1 There were dozens of houses that way in Packingtown.
2 In Packingtown the advertisements had a style all of their own, adapted to the peculiar population.
3 For every one that Jurgis spoke to assured him that it was a waste of time to seek employment for the old man in Packingtown.
4 Just so it was in Packingtown; the whole district braced itself for the struggle that was an agony, and those whose time was come died off in hordes.
5 There being no more to be done that day, the shop was left under the care of Lucija, and her husband sallied forth to show his friends the sights of Packingtown.
6 They might ask any one who knew anything at all about Packingtown as to that; she had been living here ever since this house was built, and she could tell them all about it.
7 They were not going to lose all caste, even if they had come to be unskilled laborers in Packingtown; and that Ona had even talked of omitting a veselija was enough to keep her stepmother lying awake all night.
8 The family was too poor and too hardworked to make many acquaintances; in Packingtown, as a rule, people know only their near neighbors and shopmates, and so the place is like a myriad of little country villages.
9 To be sure there had been a great many of them, which was a common failing in Packingtown; but they had worked hard, and the father had been a steady man, and they had a good deal more than half paid for the house.
10 Marija had nothing to take with her save her two brawny arms and the word "job," laboriously learned; but with these she had marched about Packingtown all day, entering every door where there were signs of activity.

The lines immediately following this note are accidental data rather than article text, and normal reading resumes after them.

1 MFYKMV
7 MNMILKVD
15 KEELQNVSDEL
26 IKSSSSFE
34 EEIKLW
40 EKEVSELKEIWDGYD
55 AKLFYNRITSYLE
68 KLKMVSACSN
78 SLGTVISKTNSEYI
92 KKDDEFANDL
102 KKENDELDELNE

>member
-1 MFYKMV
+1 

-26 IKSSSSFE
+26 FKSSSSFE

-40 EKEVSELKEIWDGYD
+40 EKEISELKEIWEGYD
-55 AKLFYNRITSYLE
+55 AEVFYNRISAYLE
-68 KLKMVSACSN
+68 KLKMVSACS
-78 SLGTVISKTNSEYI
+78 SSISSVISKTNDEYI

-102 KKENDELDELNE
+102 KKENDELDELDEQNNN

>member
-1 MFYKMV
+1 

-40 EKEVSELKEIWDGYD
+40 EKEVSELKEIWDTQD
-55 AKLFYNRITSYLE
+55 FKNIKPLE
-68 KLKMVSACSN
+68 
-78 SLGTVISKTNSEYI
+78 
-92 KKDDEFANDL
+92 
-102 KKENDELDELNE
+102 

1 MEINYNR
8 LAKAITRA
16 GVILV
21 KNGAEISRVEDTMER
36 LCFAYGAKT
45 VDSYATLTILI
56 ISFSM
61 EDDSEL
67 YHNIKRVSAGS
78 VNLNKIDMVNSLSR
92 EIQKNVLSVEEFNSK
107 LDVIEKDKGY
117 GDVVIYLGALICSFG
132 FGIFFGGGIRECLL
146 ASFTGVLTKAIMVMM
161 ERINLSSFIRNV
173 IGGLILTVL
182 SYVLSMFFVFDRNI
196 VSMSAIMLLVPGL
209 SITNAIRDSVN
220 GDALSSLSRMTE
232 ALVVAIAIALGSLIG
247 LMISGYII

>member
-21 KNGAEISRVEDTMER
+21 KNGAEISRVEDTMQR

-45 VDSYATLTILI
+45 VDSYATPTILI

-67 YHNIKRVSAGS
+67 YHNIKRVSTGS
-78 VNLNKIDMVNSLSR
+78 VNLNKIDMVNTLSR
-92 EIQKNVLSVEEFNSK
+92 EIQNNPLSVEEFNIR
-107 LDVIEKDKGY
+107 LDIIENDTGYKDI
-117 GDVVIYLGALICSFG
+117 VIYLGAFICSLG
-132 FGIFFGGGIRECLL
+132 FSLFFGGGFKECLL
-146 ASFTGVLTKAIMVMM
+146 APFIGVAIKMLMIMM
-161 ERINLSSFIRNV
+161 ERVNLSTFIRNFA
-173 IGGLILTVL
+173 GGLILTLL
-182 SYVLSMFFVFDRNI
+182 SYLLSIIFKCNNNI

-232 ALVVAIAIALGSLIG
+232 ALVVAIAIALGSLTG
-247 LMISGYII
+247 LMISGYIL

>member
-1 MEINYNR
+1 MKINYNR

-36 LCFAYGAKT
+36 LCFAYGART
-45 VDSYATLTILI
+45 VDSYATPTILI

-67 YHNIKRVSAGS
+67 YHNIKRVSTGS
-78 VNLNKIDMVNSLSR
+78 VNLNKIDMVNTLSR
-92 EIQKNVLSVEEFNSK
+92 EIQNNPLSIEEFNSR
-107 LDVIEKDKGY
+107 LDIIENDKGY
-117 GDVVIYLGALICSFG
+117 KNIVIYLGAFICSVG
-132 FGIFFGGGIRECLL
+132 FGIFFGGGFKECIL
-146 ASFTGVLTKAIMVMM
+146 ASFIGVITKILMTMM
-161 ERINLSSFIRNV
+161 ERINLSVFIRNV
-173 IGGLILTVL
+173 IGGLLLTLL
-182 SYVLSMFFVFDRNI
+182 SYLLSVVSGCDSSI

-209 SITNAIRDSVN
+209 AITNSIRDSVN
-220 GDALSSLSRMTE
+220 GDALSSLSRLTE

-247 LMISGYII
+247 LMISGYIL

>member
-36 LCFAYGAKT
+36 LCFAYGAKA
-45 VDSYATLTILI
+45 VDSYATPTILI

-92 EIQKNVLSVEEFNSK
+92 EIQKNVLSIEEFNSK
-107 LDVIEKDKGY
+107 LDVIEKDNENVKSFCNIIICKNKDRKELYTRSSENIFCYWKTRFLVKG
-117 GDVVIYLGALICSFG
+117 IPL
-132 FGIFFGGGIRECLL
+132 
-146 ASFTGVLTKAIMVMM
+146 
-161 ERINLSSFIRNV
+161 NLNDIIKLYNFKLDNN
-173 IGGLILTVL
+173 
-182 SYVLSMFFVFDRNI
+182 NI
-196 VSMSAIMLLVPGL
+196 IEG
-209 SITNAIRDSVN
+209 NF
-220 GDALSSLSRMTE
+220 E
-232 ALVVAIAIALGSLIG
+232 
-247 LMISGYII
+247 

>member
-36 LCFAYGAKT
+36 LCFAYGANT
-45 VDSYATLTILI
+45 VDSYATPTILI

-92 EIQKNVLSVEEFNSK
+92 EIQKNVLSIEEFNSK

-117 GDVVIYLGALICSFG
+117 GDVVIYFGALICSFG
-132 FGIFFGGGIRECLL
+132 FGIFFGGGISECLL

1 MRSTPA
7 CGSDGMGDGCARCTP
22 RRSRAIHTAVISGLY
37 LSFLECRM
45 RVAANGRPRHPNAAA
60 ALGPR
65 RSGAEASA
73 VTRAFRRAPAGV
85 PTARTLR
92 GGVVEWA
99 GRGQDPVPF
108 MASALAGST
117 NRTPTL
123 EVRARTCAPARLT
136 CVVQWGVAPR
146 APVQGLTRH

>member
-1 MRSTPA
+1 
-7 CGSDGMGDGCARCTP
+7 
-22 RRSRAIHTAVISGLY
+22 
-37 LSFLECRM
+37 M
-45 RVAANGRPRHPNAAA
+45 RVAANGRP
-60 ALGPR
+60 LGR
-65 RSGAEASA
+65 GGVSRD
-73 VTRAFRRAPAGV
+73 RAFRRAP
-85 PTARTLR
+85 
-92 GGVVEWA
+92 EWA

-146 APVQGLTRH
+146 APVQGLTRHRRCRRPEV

11 Anywhere else in Chicago he would have stood a good chance of being arrested; but the policemen in Packingtown were apparently used to these informal movings, and contented themselves with a cursory examination now and then.
12 One never saw the fields, nor any green thing whatever, in Packingtown; but one could go out on the road and "hobo it," as the men phrased it, and see the country, and have a long rest, and an easy time riding on the freight cars.
13 These buildings, made of brick and stained with innumerable layers of Packingtown smoke, were painted all over with advertising signs, from which the visitor realized suddenly that he had come to the home of many of the torments of his life.
14 Antanas Rudkus had been into every building in Packingtown by this time, and into nearly every room; he had stood mornings among the crowd of applicants till the very policemen had come to know his face and to tell him to go home and give it up.
15 Very often a man could get no work in Packingtown for months, while a child could go and get a place easily; there was always some new machine, by which the packers could get as much work out of a child as they had been able to get out of a man, and for a third of the pay.
16 In front of Brown's General Office building there grows a tiny plot of grass, and this, you may learn, is the only bit of green thing in Packingtown; likewise this jest about the hog and his squeal, the stock in trade of all the guides, is the one gleam of humor that you will find there.
17 People said that old man Durham himself was responsible for these immigrations; he had sworn that he would fix the people of Packingtown so that they would never again call a strike on him, and so he had sent his agents into every city and village in Europe to spread the tale of the chances of work and high wages at the stockyards.
Your search result possibly is over 17 sentences. If you upgrade to a VIP account, you will see up to 500 sentences for one search.